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J Nutr. 2007 Sep;137(9):2080-6.

Low dietary boron reduces parasite (nematoda) survival and alters cytokine profiles but the infection modifies liver minerals in mice.

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  • 1Institute of Parasitology, McGill University (Macdonald Campus), Ste-Anne de Bellevue, Quebec, Canada H9X 3V9.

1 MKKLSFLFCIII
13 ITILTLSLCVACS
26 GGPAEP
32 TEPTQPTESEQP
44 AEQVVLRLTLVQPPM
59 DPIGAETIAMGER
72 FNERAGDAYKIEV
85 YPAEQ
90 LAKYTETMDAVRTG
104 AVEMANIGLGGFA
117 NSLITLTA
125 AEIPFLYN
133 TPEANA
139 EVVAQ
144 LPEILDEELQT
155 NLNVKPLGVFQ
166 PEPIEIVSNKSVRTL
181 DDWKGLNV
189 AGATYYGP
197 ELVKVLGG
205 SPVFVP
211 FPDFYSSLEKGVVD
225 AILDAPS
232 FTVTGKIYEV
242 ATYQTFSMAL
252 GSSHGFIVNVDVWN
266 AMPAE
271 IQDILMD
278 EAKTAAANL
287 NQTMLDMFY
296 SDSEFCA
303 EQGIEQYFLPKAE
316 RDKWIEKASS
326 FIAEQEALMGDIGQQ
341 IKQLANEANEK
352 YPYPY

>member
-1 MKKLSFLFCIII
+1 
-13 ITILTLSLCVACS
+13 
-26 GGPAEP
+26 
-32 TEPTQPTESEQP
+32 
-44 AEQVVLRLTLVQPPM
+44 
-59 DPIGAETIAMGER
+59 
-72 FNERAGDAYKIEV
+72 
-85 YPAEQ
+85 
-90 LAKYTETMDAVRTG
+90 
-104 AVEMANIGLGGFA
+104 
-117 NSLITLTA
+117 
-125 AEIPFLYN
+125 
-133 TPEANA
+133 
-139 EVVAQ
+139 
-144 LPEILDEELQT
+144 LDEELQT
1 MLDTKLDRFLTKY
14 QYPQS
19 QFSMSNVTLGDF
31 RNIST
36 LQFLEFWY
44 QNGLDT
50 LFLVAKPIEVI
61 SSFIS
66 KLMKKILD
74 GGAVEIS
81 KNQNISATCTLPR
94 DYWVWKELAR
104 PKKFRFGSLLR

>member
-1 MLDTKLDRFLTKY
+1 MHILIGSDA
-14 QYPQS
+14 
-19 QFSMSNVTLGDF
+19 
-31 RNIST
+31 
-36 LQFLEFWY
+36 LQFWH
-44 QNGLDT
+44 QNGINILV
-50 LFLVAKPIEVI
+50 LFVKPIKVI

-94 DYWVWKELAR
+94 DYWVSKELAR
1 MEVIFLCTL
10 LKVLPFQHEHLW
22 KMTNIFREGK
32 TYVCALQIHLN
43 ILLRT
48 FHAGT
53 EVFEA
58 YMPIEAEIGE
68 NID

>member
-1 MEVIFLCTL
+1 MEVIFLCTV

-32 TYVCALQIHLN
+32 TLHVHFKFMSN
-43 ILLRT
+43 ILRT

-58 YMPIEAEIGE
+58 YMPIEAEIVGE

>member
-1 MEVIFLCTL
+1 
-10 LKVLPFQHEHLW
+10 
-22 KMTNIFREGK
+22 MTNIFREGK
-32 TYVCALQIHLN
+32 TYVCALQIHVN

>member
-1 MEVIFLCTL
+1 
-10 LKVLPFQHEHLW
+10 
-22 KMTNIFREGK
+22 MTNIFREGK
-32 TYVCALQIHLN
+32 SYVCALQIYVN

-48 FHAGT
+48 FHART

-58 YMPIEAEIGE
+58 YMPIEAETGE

Although boron (B) is an essential trace mineral, any interactions that it may have with gastrointestinal (GI) nematode infections are unknown. This study explored whether low dietary B would: 1) alter survival or reproduction of Heligmosomoides bakeri (Nematoda); 2) modify the resulting cytokine response to this parasitic infection; or 3) influence liver mineral concentrations in the infected host. Balb/c mice were fed either a low-B (0.2 microg B/g), marginal (2.0 microg B/g), or control (12.0 microg B/g) diet. Diets commenced 3 wk before a primary infection and were fed for 4 wk (primary infection protocol) and 8-9 wk (challenge infection protocol). Mice were killed 6 d post-primary infection (d6ppi), or dewormed then reinfected (challenge infection protocol) and killed 14 or 21 d post-challenge infection (d14pci or d21pci, respectively). Low and marginal dietary B intakes impaired survival of the parasite, reduced intestinal inflammation, and modulated a broad range of cytokines and chemokines despite similar liver B concentrations in diet groups. Compared with control mice, cytokine production was lower following low and marginal B intakes at d6ppi but was elevated at d21pci. Serum alkaline phosphatase was higher at d6ppi than at d14pci and d21pci. Compared with d14pci, liver zinc, iron, and B concentrations were reduced at d21pci when worm numbers were also lower, whereas concentrations of sodium, potassium, molybdenum, chromium, and sulfur were higher. This study shows that parasite survival and cytokine and inflammatory responses are modified by dietary B intake but indicates that a GI nematode infection alters liver mineral concentrations.

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